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In modern Britain, the working class has become an object of fear and ridicule. From Little Britain’s Vicky Pollard to the demonization of Jade Goody, media and politicians alike dismiss as feckless, criminalized and ignorant a vast, underprivileged swathe of society whose members have become stereotyped by one, hate-filled word: chavs. In this acclaimed investigation, Owen Jones explores how the working class has gone from ‘salt of the earth’ to ‘scum of the earth.’ Exposing the ignorance and prejudice at the heart of the chav caricature, he portrays a far more complex reality. The chav stereotype, he argues, is used by governments as a convenient fig leaf to avoid genuine engagement with social and economic problems and to justify widening inequality. When Chavs was first published in 2011 it opened up the discussion of class in Britain. Then, in the public debate after the riots of that summer, Owen Jones’s thesis was proved right – the working class were the scapegoats for everything that was wrong with Britain. This new edition includes a new chapter, reflecting on the overwhelming response to the book and the situation in Britain today.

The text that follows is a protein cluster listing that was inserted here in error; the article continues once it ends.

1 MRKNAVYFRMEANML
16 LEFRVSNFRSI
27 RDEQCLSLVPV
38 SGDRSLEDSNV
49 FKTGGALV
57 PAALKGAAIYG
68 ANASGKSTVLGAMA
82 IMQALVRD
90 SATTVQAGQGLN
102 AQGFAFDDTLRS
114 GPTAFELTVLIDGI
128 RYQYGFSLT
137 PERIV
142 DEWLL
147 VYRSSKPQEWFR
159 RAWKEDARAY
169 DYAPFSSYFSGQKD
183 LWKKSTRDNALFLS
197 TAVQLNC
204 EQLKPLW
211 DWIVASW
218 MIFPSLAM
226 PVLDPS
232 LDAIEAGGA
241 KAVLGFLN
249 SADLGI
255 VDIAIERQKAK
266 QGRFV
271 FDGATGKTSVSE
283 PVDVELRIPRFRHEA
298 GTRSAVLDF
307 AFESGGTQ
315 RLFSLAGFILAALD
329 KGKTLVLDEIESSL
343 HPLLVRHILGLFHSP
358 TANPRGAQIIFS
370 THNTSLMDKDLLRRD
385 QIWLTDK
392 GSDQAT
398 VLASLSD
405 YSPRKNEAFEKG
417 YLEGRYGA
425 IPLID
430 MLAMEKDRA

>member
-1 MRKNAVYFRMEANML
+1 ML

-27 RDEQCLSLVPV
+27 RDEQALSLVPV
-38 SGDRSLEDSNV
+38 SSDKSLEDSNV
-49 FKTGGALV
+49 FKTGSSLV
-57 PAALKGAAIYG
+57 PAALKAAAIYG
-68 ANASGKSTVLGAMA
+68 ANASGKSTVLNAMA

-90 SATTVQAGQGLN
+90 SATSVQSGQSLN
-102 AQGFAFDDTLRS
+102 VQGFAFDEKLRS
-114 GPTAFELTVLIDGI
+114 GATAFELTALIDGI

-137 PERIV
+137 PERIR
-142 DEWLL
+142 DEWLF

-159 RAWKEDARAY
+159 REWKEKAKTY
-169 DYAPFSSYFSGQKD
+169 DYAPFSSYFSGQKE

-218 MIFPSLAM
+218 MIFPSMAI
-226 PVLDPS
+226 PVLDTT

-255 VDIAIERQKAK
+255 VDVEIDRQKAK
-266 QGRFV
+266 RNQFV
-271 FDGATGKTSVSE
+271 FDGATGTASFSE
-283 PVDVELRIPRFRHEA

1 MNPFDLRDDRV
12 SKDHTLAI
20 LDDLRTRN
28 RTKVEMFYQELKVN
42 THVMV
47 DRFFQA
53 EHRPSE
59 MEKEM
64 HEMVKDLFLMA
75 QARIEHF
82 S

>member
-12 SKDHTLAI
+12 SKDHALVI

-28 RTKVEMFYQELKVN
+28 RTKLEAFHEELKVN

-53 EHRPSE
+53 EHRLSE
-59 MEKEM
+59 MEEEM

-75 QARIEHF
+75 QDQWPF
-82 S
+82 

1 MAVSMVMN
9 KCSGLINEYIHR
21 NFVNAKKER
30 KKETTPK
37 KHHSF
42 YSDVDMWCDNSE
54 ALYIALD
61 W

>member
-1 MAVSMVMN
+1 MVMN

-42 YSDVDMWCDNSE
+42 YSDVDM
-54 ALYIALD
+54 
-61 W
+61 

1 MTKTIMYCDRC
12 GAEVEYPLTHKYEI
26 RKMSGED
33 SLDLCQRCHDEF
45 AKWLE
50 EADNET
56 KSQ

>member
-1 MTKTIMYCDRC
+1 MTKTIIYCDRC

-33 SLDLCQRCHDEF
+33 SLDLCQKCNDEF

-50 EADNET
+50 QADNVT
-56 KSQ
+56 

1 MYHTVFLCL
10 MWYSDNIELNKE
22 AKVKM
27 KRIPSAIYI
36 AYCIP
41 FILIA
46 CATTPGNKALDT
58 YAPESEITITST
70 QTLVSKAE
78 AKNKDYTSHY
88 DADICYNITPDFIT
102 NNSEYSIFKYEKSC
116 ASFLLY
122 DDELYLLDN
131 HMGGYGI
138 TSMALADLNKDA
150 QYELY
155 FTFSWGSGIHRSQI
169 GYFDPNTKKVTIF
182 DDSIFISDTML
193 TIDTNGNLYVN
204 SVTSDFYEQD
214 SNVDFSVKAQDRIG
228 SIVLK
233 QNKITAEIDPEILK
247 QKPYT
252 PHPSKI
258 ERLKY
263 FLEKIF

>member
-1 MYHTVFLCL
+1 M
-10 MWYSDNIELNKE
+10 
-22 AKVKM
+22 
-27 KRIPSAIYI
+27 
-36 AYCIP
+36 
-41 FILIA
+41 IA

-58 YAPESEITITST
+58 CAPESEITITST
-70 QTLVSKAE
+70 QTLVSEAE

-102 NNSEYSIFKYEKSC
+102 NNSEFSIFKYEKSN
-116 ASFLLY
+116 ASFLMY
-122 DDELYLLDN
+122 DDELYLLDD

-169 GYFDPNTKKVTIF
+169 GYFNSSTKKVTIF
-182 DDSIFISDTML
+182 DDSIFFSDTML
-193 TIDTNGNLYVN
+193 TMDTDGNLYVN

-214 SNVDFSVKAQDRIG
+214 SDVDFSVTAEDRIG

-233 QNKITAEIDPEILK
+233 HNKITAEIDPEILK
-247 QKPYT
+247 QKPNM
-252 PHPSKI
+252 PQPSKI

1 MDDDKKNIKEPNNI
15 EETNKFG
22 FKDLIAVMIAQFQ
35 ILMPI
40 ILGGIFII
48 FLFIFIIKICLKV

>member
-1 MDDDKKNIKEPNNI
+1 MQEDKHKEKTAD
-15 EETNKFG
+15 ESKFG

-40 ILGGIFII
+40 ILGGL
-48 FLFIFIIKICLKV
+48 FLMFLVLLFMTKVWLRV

"A passionate and well-documented denunciation of the upper-class contempt for the proles that has recently become so visible in the British class system." Eric Hobsbawm, Guardian "A work of passion, sympathy and moral grace." Dwight Garner, New York Times "A bold attempt to rewind political orthodoxies; to reintroduce class as a political variable ... It moves in and out of postwar British history with great agility, weaving together complex questions of class, culture and identity with a lightness of touch. Jones torches the political class to great effect." Jon Cruddas, Book of the Week, Independent "It is a timely book. The white working class seems to be the one group in society that it is still acceptable to sneer at, ridicule, even incite hatred against ... Forensically ... Jones seeks to explain how, thanks to politics, the working class has shifted from being regarded as 'the salt of the earth to the scum of the earth.'" Carol Midgley, Book of the Week, Times "Superb and angry." Polly Toynbee, Guardian "Seen in the light of the riots and the worldwide Occupy protests, his lucid analysis of a divided society appears uncannily prescient." Matthew Higgs, Artforum "As with all the best polemics, a luminous anger backlights his prose." Economist "Chavs is persuasively argued, and packed full of good reporting and useful information ... [Jones] makes an important contribution to a revivified debate about class." Lynsey Hanley, Guardian "A lively, well-reasoned and informative counterblast to the notion that Britain is now more or less a classless society." Sean O'Hagan, Observer "A trenchant exposure of our new class hatred and what lies behind it." John Carey, author of "The Intellectuals and the Masses" "The stereotyping and hatred of the working class in Britain, documented so clearly by Owen Jones in this important book, should cause all to flinch. Reflecting our high levels of inequality, the stigmatization of the working class is a serious barrier to social justice and progressive change." Kate Pickett and Richard Wilkinson, authors of "The Spirit Level" "Eloquent and impassioned." Andrew Neather, Evening Standard "Jones's analysis of the condition of the working class is very astute ... A book like this is very much needed for the American scene, where the illusion is similarly perpetuated by the Democrats that the middle-class is all that matters, that everyone can aspire to join the middle-class or is already part of it ." Anis Shivani, Huffington Post "Everybody knows what a chav is, it seems, but no one is a chav. But then it's a word unlike any other in current usage ... A new book, "Chavs: The Demonisation of the Working Class," by first-time author Owen Jones ... has thrown the word into the spotlight all over again." Carole Cadwalladr, "Observer" "A blinding read." Suzanne Moore, Guardian "[A] thought-provoking examination of a relatively new yet widespread derogatory characterization of the working class in Britain ... edifying and disquieting in equal measure." Publishers Weekly "A fiery reminder of how the system has failed the poor." Peter Hoskin, Daily Beast "Mr. Jones's book is a cleareyed examination of the British class system, and it poses this brutal question: 'How has hatred of working-class people become so socially acceptable?' His timely answers combine wit, left-wing politics and outrage." Dwight Garner, New York Times
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